Six participants (four men and two women) joined Experiment E1. Their average age was 28 years with a standard deviation of 5.1 years. In total, 30 participants (19 men and 11 women) joined Experiment E2. They had an average age of 28 years with a standard deviation of 7.3 years. Five participants (four men and one woman) were asked to take part in the eye tracking experiment. Their average age was 26 years with a standard deviation of 2.7 years. This study was approved by the review board of the Eindhoven University of Technology, adhering to the Code of Ethics of the Dutch Institute for Psychologists, as well as by the ethical committee of Philips Research, adhering to the Declaration of Helsinki. 
Procedure
Figure 3 presents a schematic overview of the chronologic procedure in both experiments. First, in both experiments, participants were invited into our laboratory, signed the informed consent form, and were given instructions on the experiment. After that, the participants sat down in front of the monitor and conducted a short practice run in order to get familiar with the procedure. Then, the ambient light in the room was turned off, and participants started with the reaction time task. They were asked to look at the preadaptation stimulus for 10 s, after which an image with an easily detectable target on a background was presented. The backgrounds used were Uniform for Experiment E1 and Bar9 for Experiment E2. Participants had to indicate as quickly as possible whether the target was presented at the left or the right side of the center of the image, using the arrow keys of a keyboard. They were asked to be both accurate and quick in detecting and reporting the target. This task was repeated 10 times with the target presented randomly at the left or the right side. 
Figure 3
 
Schematic overview of chronologic procedure of Experiments E1 and E2.
Figure 3
 
Schematic overview of chronologic procedure of Experiments E1 and E2.
After the reaction time task was finished, the participants continued with the adaptation task. In this case, they first had to adapt to the preadaptation stimulus for 1 min preadaptation time. This time period of light adaptation was implemented so that every participant (irrespective of previously experienced light conditions) would start at the same adaptive state. Then, the adaptation stimulus was shown and the eye started to adapt to the lower luminance level. It was the task of the participants to report the location of the target, either left or right from the center of the image, using the arrow keys of a keyboard. The time they needed to be adapted enough to detect and report the target is referred to as adaptation time. Again, participants were asked to be both accurate and quick in detecting and reporting the target. Between two successive adaptation tasks, the preadaptation stimulus was shown again for 10 s, considered to be sufficient since adaptation to light stimuli proceeds much faster than to dark stimuli (Crawford, 1947; Hood & Finkelstein, 1986). In Experiment E1, each target luminance was assessed six times by all participants only for the background Uniform. In Experiment E2, all participants assessed one to four target luminance levels for every background (i.e., Bar9, Bar2.7, and Square), with four repetitions. In both experiments, all stimuli were presented in a random order to each participant. Note that the adaptation time per stimulus was limited to 1 min because of our main interest in early adaptation. Once the participants completed the experiment, they were debriefed and thanked for their participation.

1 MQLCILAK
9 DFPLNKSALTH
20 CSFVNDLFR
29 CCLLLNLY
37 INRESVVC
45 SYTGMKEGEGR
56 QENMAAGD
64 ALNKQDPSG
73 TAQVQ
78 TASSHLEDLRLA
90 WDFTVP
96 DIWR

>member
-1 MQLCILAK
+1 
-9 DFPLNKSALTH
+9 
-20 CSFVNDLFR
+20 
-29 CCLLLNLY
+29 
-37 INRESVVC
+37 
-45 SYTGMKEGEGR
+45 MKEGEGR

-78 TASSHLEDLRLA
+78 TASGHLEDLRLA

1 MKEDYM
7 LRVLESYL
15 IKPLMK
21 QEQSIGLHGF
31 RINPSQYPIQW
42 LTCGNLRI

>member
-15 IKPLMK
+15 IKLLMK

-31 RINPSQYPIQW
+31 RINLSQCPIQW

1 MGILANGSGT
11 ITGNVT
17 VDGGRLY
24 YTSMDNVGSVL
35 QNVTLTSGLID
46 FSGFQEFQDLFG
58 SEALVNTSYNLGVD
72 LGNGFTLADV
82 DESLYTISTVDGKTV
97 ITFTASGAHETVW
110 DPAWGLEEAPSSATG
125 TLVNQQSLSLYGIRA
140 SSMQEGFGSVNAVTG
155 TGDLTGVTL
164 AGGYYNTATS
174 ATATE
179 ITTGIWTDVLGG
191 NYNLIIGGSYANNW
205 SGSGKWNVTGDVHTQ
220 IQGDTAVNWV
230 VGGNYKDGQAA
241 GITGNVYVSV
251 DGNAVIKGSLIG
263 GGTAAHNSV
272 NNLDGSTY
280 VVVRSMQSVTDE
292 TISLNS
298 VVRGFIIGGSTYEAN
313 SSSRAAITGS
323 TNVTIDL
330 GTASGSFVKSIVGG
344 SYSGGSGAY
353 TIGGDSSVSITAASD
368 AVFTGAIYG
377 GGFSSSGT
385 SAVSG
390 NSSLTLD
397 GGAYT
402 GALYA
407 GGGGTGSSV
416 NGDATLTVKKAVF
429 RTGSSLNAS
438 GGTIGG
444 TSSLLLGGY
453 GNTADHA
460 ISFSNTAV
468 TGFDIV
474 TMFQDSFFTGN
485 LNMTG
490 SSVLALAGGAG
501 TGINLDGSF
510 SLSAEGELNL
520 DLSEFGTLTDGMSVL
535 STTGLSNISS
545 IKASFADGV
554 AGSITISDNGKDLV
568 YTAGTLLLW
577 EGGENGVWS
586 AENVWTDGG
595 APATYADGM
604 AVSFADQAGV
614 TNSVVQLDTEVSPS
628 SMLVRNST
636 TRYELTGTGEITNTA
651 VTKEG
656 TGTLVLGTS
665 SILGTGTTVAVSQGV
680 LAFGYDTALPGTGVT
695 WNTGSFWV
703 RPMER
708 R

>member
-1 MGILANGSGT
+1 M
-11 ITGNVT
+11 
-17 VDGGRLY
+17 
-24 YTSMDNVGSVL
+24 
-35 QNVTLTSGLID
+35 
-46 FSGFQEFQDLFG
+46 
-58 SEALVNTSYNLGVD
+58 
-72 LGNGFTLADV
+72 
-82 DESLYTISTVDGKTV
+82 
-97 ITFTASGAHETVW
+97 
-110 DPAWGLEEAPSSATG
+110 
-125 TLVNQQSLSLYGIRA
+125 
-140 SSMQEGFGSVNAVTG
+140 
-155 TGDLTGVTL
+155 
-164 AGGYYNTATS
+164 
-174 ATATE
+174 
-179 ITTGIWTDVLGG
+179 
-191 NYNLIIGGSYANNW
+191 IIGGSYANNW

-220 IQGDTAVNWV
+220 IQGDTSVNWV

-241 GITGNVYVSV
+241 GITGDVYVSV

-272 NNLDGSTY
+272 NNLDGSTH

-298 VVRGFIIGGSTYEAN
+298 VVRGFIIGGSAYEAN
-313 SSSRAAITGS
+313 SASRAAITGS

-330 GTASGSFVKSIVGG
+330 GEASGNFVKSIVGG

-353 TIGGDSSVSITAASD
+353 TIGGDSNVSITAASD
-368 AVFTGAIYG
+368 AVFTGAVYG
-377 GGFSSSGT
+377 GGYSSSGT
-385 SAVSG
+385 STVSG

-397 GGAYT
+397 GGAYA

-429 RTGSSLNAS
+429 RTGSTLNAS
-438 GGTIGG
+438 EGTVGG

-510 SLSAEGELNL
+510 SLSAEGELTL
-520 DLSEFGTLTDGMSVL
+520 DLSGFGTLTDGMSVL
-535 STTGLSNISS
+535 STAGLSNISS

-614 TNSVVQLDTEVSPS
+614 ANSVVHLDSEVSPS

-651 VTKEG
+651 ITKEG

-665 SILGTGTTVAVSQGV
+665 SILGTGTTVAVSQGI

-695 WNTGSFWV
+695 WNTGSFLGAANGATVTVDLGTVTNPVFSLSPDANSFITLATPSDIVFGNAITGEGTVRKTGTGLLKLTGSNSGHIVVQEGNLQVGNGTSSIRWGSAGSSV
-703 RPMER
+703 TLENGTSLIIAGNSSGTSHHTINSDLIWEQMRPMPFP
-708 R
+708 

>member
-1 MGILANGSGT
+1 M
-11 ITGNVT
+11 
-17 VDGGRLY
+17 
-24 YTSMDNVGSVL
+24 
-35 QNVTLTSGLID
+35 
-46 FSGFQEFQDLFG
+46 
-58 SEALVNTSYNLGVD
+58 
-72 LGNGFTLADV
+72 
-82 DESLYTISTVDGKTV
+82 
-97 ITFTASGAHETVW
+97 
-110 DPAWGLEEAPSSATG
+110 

To gain more insight in the participants' course of actions to detect the target, a follow-up experiment, monitoring eye movements during the adaptation task, was conducted. This follow-up experiment used a subset of the stimuli of Experiment E2, namely only three target luminance levels for each of the three backgrounds. Since the use of the eye tracker demanded more light, ambient illumination (185 lux on the desk) was provided in the lab and the viewing box was removed. Obviously, the measured adaptation times during this follow-up experiment were not used for further analysis. 
Analyses
For the reaction time task, incorrect responses (i.e., indicating the target to be left when it actually was right, or vice versa) were removed. The remaining observations within each participant were then checked for outliers, using the criterion of more than 3 standard deviations away from the average (Osborne & Overbay, 2004). As this wasn't the case for any of the observations, no additional measurements were removed. The intrinsic reaction time for every participant was calculated as the average of the remaining measurements. 
The data for the adaptation task were treated in a similar way. First, incorrect answers were removed. However, in order to prevent the chance of guessing becoming too high, if more than one incorrect answer was given for a certain stimulus, all measurements of the corresponding stimulus were removed for that participant. Further, when the time limit of 60 s was reached, the measurement was set to an adaptation time of 60 s. Lastly, we analyzed if any of the participants could be identified as outlier, again using the criterion of 3 standard deviations away from the averaged performance. As this wasn't the case for any of the participants, no outliers were removed.